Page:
Near the end of the Q&A following the Art Guys‘ lecture at UTSA last week, one woman challenged the Houston collaborative’s assertion that their art doesn’t have to mean anything. For this audience member, meaning arises between the object and the viewer, regardless of the intentions of the artist. She must have touched a bit of a nerve; for the first time all night, the Art Guys set aside their jokey, unpretentious demeanor and turned ever-so-slightly preachy. Although the exchange was grating to my ears, it revealed quite clearly an underlying agenda of this 25-years-in-the-making art duo: to short-circuit meaning and expectations in human interaction. At one point, Art Guy Michael Galbreth pointed to a chair and rhetorically asked: What does this mean?
The following night, UTSA (in collaboration with Artpace) hosted a lecture by David Adjaye in which he focussed on his work with public spaces. Early in the lecture he raised the idea of “editing the city.” Throughout the talk this phrase came back to me again and again, as I saw Adjaye weave together cultural artifacts, contemporary urbanist theory, and old-fashioned human proportions into buildings that are at once blank and full of personality. What became clear is that a building can be a segue in an urban environment between two types of space (or even two senses of time), it can tell you something about the city, or about how you should interact. In one case, Adjaye insisted on building a café on the top of a larger London building he was designing, while his clients and others wanted it on the street level. During the lecture he pointed out that having this café above the street would allow people who spend all day on the streets to have a view of the city from above — to see the skyline and the rooftops. But beyond the aesthetics, this placement says something about leisure time, and the way that people ought to share it. Above the street. Away from the hustle.
And so this building says something about the way that people ought to interact, about what they should value. In this same sense, a chair says something about how and where we ought to sit. In the auditorum where the Art Guys spoke, all of our chairs were lined up in a particular way that focussed our attention. If we had walked into a room with 500 pillows on the floor, the space would indeed have had a different meaning. So yeah, Mike, the chair means something.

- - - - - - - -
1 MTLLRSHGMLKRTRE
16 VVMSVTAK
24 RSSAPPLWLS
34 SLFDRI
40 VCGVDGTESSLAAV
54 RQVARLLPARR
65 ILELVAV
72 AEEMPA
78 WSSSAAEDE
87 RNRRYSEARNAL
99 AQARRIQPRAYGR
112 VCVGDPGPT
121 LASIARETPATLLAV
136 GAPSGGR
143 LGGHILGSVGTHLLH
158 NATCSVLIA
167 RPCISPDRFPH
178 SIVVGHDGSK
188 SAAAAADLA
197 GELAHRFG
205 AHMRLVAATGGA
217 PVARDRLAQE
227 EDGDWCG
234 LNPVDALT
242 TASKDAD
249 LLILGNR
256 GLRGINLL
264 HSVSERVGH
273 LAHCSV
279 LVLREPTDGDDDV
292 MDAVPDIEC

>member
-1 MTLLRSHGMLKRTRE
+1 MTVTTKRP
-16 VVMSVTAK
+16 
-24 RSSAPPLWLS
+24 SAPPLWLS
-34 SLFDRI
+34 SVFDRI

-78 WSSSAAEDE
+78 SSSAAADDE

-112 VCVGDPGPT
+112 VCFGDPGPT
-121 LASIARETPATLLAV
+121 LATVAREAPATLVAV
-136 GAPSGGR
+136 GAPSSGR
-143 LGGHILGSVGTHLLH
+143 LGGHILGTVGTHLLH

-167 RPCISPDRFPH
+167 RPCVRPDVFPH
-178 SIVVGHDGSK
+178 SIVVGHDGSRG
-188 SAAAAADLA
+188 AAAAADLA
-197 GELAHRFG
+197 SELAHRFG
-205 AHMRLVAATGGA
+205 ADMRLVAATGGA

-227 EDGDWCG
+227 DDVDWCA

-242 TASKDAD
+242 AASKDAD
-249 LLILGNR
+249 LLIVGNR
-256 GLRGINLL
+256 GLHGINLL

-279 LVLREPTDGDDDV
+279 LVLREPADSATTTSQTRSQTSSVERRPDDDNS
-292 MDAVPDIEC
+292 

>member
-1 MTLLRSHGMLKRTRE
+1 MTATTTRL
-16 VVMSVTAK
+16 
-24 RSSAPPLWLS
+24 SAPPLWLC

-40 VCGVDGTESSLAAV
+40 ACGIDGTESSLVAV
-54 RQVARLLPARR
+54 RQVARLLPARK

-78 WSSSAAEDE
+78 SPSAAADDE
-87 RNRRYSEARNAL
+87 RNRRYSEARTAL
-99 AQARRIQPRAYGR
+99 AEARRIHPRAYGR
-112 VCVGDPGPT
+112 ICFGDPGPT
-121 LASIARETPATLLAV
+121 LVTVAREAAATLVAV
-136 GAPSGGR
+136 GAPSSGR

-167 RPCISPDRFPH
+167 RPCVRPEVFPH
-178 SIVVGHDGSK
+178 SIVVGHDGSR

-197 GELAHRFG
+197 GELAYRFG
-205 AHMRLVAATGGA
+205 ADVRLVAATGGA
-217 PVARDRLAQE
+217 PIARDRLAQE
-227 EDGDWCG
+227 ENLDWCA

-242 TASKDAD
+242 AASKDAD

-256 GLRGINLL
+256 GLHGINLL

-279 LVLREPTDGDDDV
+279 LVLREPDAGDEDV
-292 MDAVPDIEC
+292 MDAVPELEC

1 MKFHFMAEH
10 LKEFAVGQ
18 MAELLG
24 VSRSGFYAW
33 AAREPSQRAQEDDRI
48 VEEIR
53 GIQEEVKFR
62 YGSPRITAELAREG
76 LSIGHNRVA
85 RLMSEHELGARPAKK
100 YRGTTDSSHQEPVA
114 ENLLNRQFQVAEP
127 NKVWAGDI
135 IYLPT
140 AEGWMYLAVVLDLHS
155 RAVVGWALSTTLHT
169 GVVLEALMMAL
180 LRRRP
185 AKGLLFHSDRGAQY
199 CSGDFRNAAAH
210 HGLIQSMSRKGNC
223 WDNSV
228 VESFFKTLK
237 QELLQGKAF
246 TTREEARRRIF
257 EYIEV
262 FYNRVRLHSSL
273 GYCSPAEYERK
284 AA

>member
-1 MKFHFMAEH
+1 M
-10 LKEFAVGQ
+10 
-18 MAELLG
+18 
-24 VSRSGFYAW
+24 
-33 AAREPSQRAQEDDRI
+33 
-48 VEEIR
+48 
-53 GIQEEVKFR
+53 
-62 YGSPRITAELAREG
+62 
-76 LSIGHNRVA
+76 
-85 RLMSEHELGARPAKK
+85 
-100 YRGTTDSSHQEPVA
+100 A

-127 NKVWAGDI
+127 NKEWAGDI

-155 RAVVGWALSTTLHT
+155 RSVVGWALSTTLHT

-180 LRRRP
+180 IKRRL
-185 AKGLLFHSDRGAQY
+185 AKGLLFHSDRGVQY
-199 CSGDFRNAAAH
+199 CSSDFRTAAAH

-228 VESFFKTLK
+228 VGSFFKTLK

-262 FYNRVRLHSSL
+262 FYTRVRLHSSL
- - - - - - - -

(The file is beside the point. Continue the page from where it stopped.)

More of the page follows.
But I don’t intend to play a game of gotcha here. John Cage was perfectly right to say that ““, and the Art Guys do a fine job of short-circuiting meaning in a way that reveals and deepens acts of observing and understanding. An example: During a residency in San Francisco, the Art Guys noticed a dumpster across the street from their apartment. They watched as the community used this resource as a place to discard, and a place to acquire. Something to crouch behind while shooting up heroin, something to throw up in. A canvas for the taggers. It was constantly overflowing with trash, pushed from one end of the parking lot to the other, covered with grafitti. One evening the Art Guys painted the dumpster gold. Shortly thereafter, the property owner cleaned up the area, and started keeping the dumpster under lock and key. The question of why all this happened — why the dumpster was painted gold, why it was treated differently after being painted — is a kind of absurdity that reveals a lot about human interaction. In a sense, it doesn’t mean anything. But it is a catalyst for observation and thought.
Where David Adjaye revealed something about a city by imbuing a building with a different kind of meaning, the Art Guys revealed something about a city through an act of absurdity. In architecture, so often forgotten among its inhabitants, Adjaye pushes us to awareness with an overriding sense of intentionality and purpose; in art, so often overanalyzed by its devotees, the Art Guys push us to awareness with unrelenting whimsy.
Note: The Art Guys have an exhibit called Cloud Cuckoo Land up at UTSA’s 1604 campus through October 12. David Adjaye’s exhibit, Making Public Buildings, is up at Artpace through January 4.